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I am noting with some amusement that India is labeled "Borderline Unstable" on a map of fragile states, borrowed from Foreign Policy and the Fund for Peace, and asterisked with a "Not an official USG Product" (which I am not sure lets the State Department off the hook).  Borderline unstable? Really QDDR?

This is what President Obama said on his recent trip to India when he addressed the U.S.-India Business Council:

Today, your country is one of the fastest-growing economies in the world.  And while there are many amazing success stories and rapidly expanding markets in Asia, the sheer size and pace of India’s progress in just two decades is one of the most stunning achievements in human history.  This is a fact.  Since your reform of the licensing raj and embrace of the global economy, India has lifted tens of millions of people from poverty and created one of the largest middle classes on the planet.  You are now a nation of rapid growth and rising incomes and massive investments in infrastructure and energy and education.  In the coming decades, you will be the world’s most populous nation, with the largest workforce and one of the largest economies in the world.  Now, undoubtedly, that means that the United States and India will engage in a healthy competition for markets and jobs and industries of the future.  But it also offers the prospect of expanded commercial ties that strongly benefit both countries.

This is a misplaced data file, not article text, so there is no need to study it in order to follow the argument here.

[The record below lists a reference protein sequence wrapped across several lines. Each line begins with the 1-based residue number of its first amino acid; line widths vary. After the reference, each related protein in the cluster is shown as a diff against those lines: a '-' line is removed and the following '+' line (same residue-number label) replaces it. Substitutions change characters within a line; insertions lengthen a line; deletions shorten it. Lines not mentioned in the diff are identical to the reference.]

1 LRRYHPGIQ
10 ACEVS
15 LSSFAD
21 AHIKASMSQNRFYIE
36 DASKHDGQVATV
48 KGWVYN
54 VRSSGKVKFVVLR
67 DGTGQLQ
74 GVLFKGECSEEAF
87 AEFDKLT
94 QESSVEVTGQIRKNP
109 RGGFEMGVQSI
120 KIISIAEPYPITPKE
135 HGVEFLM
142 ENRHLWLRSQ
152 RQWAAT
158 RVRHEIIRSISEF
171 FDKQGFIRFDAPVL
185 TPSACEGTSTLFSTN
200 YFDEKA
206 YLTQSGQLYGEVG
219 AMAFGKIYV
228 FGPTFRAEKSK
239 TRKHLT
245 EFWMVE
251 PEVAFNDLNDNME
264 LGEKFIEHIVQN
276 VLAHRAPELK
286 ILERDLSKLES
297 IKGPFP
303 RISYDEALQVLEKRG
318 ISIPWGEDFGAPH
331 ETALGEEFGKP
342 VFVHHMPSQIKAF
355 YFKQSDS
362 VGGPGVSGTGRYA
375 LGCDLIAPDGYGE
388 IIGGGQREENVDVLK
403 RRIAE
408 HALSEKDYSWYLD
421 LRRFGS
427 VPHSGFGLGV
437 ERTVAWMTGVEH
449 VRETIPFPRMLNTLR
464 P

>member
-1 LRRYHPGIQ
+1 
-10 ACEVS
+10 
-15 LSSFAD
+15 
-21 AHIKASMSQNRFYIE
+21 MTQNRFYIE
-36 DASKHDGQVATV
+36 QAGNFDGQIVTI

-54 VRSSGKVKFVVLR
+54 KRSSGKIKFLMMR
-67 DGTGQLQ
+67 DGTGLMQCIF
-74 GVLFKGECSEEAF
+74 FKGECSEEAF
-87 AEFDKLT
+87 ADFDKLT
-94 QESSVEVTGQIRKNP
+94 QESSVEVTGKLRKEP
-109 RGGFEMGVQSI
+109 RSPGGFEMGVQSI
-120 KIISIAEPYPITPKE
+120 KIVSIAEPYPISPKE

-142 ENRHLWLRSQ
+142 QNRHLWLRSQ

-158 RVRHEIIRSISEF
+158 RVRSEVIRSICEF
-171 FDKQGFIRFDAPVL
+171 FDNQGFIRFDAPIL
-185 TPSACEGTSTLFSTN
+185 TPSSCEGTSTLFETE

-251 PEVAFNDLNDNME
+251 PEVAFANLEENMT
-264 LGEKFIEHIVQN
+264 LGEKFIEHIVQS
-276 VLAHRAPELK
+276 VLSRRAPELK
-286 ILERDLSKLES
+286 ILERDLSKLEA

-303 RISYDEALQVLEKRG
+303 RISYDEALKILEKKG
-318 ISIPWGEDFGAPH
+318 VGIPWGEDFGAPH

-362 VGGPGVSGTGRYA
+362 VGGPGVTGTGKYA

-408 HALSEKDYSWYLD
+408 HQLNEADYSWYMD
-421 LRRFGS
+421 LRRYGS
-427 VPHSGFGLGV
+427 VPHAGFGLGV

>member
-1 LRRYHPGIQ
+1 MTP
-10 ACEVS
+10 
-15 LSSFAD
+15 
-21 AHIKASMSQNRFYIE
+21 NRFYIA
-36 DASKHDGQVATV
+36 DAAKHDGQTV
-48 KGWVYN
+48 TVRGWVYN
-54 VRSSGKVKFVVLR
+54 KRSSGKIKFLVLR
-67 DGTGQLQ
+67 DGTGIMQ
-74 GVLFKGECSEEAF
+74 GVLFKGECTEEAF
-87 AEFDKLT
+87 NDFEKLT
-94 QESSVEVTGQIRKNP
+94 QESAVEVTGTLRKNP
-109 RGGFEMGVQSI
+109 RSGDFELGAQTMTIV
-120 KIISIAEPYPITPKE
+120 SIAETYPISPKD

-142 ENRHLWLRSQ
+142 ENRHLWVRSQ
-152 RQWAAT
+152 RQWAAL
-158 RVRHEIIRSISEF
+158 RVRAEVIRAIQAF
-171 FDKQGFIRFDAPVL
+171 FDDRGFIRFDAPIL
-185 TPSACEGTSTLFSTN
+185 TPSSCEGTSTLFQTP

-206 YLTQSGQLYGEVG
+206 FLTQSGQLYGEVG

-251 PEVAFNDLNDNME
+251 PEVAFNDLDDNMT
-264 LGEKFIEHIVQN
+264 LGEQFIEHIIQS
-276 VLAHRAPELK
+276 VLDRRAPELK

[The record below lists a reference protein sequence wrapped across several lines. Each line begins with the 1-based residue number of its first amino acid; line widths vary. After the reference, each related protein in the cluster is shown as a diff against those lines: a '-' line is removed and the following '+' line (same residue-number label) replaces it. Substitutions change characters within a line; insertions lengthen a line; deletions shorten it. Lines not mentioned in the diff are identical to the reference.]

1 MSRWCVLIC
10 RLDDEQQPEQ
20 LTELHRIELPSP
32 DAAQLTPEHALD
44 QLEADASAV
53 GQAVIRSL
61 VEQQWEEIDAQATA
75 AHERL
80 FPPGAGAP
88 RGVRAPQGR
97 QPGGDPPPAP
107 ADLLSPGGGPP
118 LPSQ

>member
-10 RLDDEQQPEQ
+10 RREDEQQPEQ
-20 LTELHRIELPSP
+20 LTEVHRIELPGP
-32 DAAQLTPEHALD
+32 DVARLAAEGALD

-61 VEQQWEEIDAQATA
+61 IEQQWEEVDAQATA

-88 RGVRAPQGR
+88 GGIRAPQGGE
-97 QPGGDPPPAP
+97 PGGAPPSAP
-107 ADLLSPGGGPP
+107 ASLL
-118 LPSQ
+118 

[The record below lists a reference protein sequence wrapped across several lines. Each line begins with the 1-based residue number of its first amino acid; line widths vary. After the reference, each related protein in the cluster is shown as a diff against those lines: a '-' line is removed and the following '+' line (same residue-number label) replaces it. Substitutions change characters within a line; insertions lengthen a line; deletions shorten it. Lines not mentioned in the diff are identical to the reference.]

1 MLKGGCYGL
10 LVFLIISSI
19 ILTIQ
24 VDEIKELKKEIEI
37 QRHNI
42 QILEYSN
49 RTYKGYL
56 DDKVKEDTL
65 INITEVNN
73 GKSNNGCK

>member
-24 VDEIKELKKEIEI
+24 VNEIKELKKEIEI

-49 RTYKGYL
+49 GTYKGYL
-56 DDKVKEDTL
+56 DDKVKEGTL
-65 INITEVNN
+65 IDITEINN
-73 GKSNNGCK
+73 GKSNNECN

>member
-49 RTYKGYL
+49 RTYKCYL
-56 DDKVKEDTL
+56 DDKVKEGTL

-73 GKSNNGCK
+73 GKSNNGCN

Not one word about instability.  Perhaps some updating is in order from the QDDR team?  Or at least some acknowledgement that indices have a very mixed record when it comes to the real world.

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CGD blog posts reflect the views of the authors, drawing on prior research and experience in their areas of expertise. CGD is a nonpartisan, independent organization and does not take institutional positions.